Co Chair of Climate Impacts Panel at IPCC says 2007 Assessment Report was Significantly Conservative – Warns of Eminent Abrupt Changes

By February 14, 2009 March 1st, 2013 Emissions Scenarios

Chris Field, Coordinating Chair of the Climate Impacts Working Group for the IPCC says:

"We now have data showing that from 2000 to 2007, greenhouse gas emissions increased far more rapidly than we expected… In the fourth assessment, we looked at a very conservative range of climate outcomes, the fifth assessment should include futures with a lot more warming."

"We are basically looking now at a future climate that is beyond anything that we’ve considered seriously in climate policy…"  Greenhouse gas emissions have grown by an average of 3.5 per cent a year from 2000 to 2007. Fields said this was "far more rapid than we expected" and more than three times the 0.9 per cent growth rate in the 1990.

The IPCC average warming from the 2007 report was about 6 to 7 degrees F. over the next century.  One of the few irreversible feedbacks that we have been able to determine so far is that Greenland will cross the meltdown threshold at 2 to 3 degrees of warming – well within the built in warming already in the pipeline. Modeling efforts at NASA Goddard Institute for Space Studies led by James Hansen show that there is a real risk of the Venus Syndrome occurring on Earth if we see 15 to 30 degrees of warming.  Fields’ warning of "a lot more warming" comes dangerously close to this ultimate Venus Syndrome scenario outlined by Hansen (see December 22, 2008 entry below).

The range of warming in all IPCC 2007 scenarios was 2 to 11.5 degrees F. What is happening with all of these reports that the IPCC 4th Assessment is conservative is obvious. We have crossed the threshold, climate is changing much faster than expected.  The reason that the scientist can not say this  with certainty is that science generally works on known events, not circumstantial evidence. The IPCC stopped taking papers in 2005. The papers published in 2005 collected their data, typically, no later than about 2003, much was collected no later than 2000 or 2001.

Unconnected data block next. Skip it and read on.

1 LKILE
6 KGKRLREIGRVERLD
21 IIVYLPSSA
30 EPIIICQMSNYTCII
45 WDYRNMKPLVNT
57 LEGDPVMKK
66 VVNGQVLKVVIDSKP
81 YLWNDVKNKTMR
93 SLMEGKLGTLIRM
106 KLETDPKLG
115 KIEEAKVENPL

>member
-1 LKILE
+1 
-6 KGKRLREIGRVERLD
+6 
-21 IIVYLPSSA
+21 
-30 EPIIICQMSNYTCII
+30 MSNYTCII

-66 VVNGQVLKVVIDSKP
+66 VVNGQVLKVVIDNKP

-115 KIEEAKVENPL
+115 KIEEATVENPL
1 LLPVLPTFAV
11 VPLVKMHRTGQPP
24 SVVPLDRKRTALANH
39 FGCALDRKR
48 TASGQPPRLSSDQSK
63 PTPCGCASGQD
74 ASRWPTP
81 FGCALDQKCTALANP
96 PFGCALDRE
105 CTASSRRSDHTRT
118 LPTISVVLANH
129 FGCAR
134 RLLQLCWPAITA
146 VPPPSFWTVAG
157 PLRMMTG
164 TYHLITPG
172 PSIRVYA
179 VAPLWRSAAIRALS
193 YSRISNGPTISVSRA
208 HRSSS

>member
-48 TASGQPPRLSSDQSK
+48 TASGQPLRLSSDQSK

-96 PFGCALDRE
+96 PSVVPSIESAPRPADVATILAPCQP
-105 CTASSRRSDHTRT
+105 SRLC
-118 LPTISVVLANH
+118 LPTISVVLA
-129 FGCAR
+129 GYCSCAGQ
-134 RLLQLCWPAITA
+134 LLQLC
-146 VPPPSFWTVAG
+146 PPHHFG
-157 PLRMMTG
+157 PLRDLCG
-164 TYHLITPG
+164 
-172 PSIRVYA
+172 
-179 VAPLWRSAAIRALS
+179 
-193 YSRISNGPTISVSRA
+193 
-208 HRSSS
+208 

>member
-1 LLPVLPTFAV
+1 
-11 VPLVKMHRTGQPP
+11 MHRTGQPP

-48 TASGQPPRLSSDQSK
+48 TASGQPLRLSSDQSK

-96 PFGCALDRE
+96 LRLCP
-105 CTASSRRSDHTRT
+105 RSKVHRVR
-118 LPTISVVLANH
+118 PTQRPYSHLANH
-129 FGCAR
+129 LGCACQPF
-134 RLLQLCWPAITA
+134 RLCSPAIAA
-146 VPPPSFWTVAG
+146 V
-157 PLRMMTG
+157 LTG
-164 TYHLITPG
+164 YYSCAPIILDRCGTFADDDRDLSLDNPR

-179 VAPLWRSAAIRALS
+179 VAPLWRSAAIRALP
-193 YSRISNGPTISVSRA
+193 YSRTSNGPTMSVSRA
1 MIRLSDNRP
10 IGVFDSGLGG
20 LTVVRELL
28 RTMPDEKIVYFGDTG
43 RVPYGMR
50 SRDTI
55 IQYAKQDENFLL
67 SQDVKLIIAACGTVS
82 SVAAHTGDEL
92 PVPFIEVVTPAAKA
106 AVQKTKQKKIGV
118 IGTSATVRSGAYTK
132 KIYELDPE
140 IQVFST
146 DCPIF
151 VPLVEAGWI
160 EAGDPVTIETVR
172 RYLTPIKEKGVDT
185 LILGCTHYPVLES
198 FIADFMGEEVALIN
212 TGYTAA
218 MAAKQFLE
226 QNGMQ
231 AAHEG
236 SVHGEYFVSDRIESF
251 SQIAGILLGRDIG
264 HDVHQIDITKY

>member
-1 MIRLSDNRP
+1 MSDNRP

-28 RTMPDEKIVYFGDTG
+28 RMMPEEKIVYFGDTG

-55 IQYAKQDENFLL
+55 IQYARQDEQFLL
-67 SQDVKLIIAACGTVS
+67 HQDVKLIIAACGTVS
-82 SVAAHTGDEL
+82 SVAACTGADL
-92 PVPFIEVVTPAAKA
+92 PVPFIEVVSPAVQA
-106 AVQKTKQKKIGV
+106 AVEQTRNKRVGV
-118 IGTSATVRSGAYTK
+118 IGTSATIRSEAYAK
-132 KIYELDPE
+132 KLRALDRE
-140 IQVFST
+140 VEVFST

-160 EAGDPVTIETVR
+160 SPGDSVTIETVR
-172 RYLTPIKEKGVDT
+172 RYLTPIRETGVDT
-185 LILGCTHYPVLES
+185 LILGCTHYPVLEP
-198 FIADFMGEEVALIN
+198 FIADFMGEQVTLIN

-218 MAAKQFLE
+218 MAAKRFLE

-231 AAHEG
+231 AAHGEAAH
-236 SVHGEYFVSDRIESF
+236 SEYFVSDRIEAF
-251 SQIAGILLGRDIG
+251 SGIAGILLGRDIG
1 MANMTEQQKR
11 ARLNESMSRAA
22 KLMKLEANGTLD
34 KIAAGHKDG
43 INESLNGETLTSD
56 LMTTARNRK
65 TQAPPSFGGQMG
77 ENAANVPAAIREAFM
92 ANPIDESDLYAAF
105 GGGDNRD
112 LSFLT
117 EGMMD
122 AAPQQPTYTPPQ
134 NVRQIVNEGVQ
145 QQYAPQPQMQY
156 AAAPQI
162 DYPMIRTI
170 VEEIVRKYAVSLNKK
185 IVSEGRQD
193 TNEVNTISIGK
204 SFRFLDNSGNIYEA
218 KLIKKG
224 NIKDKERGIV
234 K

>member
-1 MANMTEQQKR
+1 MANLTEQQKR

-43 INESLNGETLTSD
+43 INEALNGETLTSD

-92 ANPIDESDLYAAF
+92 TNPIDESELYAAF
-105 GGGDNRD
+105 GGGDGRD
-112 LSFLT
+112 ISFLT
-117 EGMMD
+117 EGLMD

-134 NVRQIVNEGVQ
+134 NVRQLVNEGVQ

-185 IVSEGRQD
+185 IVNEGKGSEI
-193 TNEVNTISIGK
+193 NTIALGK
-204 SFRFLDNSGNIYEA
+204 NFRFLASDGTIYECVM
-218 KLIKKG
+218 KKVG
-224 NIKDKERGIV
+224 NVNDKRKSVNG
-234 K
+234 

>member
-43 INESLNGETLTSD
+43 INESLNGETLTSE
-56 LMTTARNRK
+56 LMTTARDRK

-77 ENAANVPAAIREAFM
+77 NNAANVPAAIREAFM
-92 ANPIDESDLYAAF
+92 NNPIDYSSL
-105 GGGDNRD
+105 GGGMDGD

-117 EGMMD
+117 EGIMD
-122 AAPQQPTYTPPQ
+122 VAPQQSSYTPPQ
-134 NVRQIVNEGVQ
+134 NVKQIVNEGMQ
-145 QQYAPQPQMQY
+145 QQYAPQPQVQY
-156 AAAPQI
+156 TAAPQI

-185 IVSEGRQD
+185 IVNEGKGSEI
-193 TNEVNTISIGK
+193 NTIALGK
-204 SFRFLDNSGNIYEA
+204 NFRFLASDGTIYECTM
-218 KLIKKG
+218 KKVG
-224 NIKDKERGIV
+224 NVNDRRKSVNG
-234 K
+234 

Science doesn’t happen overnight, but climate change does. Ice records show average worldwide temperature changes of 9 to 10 degrees F. occurring in as little as a year or two. These changes, or similar abrupt changes, have happened 25 to 30 times in the last 100,000 years, and in the nine previous 100,000 year periods, similar abrupt changes took place.

The big problem is, that we have never seen, on a planet that is similar to ours tectonically, an abrupt change that started at the average temperature that our planet is experiencing today.  Today’s temperature is within just one or two degrees of being as warm as it has been in likely the last three million years – that period, tectonically, where we can compare different CO2 concentrations.

Of the 750 to 1,000 or so abrupt climate changes that have occurred in the last 3 million years, none have started with temperatures as warm as they are today, with prospects of becoming as warm as they possibly could.